The Stars My Destination

Alfred Bester
The Stars My Destination Cover

A tour de force of moral transfiguration


When I admitted to really liking The Demolished Man (in my review of the latter), I haven't read The Stars My Destination yet. Yes, it's hard to believe that this cult classic never saw me turn its pages. If I really, really liked Bester's Hugo award winner, I'm thoroughly smitten by his 1956 classic, an assault on my senses that lingers like a smoldering coal. Fire destroys, burns and hurts, but is also a harbinger of change. We see this cearly. The final chapter is incredibly moving, pulsating in its hopeful expression that leaves even the reader changed.

Damon Knight most certainly had it all wrong when he wrote of the novel's "bad taste, inconsistency, irrationality, and downright factual errors" (wikipedia). The consequences of matter transmission, or jaunting, are actually well thought through and I found the "Prologue" of Stars more than just a thrilling piece of writing, setting up the world in which jaunting is commonplace with such believable clarity, encompassing a kaleidoscope of ideas that it becomes very easy to forget scientific rules and conventions.

The plot owes an obvious debt to Alexander Dumas' The Count of Monte Cristo (another favourite novel of mine), with its story of a wrongly-imprisoned man, freeing himself and finding great wealth, using it to track down those who wronged him with vengefull obsession. In addition it also recalls and draws from a story about a shipwrecked sailor who survived for months on a raft in the open sea, ignored by passing ships that could have rescued him but for a fear that he may have been a decoy used by Nazi submarines to lure them in. Here, in Stars, Gully Foyle is the sole survivor aboard a wrecked spaceship. He manages to hail a passing ship, the Vorga, but it ignores his distress signals, leaving him to die alone in the emptiness of space. Gully ultimately succeeds to escape his dire circumstances and eventually arrives on Earth where he begins the campaign of vengeance against the crew members of the Vorga. Driving by his overwhelming and all-consuming desire for revenge, he moves closer to Presteign of Presteign, owner of the Vorga, who has his own reasons for wanting to catch Gully. It turns out that quite a few people want Gully Foyle.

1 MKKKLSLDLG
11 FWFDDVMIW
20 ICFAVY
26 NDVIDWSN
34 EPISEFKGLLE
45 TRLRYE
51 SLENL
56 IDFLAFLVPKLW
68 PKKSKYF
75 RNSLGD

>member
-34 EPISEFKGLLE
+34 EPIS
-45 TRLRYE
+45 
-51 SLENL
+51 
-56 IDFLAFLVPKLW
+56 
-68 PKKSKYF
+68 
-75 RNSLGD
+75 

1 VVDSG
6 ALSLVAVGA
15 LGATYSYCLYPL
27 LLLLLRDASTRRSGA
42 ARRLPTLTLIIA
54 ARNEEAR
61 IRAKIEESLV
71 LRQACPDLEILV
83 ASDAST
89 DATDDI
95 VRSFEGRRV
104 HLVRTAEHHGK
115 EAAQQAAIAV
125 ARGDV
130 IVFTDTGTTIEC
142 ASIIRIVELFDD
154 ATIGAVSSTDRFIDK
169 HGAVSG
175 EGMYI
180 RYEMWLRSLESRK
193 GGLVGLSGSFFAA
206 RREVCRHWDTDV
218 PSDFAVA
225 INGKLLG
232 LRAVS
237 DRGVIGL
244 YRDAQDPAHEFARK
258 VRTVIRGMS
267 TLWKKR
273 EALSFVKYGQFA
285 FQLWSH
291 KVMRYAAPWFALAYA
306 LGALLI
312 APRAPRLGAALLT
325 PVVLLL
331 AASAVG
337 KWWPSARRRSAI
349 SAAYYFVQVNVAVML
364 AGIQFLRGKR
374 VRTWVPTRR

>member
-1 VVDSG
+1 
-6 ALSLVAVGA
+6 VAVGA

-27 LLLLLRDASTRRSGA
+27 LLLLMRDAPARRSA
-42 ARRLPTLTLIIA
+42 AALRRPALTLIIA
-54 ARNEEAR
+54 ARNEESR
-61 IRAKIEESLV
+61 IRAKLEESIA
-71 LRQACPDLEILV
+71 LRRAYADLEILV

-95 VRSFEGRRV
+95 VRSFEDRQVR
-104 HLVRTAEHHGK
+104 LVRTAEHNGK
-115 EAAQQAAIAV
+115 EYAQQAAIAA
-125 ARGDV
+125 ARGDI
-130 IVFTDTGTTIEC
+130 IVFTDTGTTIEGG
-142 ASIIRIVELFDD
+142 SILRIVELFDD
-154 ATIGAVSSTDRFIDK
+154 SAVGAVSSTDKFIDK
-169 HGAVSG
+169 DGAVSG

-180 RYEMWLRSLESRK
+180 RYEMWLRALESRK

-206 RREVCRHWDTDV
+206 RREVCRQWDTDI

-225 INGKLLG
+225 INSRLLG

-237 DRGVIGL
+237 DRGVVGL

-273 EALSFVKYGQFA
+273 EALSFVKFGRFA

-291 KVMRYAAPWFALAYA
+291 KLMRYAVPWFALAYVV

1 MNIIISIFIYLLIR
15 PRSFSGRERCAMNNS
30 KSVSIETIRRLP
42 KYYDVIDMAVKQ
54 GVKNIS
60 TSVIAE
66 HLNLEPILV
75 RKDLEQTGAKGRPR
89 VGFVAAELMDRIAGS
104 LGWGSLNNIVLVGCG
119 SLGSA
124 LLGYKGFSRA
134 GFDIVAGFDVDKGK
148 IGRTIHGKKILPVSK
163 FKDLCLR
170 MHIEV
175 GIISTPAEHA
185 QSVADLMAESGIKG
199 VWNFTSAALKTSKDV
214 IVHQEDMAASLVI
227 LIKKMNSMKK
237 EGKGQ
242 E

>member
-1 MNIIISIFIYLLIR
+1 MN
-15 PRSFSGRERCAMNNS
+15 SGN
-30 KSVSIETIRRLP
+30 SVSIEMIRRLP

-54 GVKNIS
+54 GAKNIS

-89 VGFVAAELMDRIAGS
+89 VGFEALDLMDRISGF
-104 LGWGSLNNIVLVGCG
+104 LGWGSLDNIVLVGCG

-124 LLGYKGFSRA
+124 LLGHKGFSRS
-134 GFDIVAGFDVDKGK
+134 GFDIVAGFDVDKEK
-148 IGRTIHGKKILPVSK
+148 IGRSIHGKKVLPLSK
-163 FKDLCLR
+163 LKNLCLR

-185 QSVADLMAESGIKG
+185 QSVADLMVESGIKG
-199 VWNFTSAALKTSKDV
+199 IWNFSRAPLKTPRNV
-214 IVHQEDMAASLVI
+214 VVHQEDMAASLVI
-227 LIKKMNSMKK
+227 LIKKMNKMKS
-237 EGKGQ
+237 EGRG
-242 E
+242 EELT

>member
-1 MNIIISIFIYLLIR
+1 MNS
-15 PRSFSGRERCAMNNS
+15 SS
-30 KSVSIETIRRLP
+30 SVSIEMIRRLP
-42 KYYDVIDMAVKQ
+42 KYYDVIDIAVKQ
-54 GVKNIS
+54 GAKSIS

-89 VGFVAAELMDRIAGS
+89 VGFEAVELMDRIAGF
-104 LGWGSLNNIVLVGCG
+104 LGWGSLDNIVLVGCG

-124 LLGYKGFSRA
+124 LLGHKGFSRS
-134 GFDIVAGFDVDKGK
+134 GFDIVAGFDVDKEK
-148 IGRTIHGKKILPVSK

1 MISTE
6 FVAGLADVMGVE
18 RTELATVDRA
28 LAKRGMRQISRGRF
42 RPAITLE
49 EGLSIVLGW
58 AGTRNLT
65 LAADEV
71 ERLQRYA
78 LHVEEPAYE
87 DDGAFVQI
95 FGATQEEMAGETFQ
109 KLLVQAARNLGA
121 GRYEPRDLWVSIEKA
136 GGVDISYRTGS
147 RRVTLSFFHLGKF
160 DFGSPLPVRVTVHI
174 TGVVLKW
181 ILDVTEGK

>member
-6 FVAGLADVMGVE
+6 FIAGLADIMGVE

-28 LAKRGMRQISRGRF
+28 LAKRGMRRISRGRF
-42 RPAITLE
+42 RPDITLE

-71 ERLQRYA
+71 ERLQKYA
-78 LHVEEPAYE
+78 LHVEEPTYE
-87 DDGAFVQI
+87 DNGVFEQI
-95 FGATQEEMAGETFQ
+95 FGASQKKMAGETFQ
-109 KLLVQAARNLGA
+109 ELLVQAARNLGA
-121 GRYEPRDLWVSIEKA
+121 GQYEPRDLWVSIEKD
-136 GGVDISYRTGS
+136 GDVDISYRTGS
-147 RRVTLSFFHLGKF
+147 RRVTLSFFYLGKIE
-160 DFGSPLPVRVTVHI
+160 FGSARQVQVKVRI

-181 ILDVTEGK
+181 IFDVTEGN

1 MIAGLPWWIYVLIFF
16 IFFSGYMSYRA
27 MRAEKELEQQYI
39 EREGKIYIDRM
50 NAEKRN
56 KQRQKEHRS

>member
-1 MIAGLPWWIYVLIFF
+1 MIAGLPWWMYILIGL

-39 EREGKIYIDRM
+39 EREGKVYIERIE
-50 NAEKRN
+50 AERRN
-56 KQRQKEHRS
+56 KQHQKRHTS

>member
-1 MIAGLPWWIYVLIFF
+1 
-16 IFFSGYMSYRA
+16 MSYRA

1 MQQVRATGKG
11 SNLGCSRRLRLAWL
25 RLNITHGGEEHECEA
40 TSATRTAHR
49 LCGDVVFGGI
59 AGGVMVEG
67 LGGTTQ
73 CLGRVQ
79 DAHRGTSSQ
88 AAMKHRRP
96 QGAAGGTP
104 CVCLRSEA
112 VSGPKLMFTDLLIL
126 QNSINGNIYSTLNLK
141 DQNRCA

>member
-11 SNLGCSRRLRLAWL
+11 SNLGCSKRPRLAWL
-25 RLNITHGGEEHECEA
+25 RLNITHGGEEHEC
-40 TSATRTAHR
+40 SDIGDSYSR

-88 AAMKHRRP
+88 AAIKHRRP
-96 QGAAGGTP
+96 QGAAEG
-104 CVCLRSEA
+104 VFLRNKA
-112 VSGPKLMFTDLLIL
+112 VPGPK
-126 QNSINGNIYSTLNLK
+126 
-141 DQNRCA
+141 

It is a breathtaking narrative that rarely pauses as our relentless anti-hero callously pursues his goals. Jaunting lies at the heart of the novel, just as ESP fuelled the plot of The Demolished Man, and the plot moves with the same incredible pace as jaunters would propelling themselves from one destination to another. We are yet again exposed to the absurdity of Bester's inventiveness - it remains remarkable. There are twist and turns and surprising revelations. Ideas that other writers might have stretched out to support an entire novel, Bester simply, recklessly and buoyantly throws around in the space of a few paragrahps (perhaps this is what Damon Knight could not appreciate). Gully Foyle is the main driving force, dominating every page of the book. He is the stereotypical common man, stirred to action by an overpowering wish for vengeance until he is revealed as one who can translocate himself anywhere in the universe - and much more significantly is prepared to "blow open the last star chamber to the world," compelling all his fellow common men to take up the responsibilities that till then had been shouldered or ursuped by a few others, not so "common." Watching Gully Foyle's transformation into a moral creature through a sequence of transfigurations was an exhilirating experience. It cemented him as one of the most unforgettable characters in sf - and yet again, as with The Demolished Man, is testimony to Bester's pyrotechnic display of imagination, revealing just why other writers admire him so much!

"Take a war to make you spend. Take a jam to make you think. Take a challenge to make you great. Rest of the time you sit around lazy, you. Pigs, you! All right, God damn you! I challenge you, me. Die or live and be great. Blow yourselves to Christ gone or come and find me, Gully Foyle, and I make you men. I make you great. I give you the stars."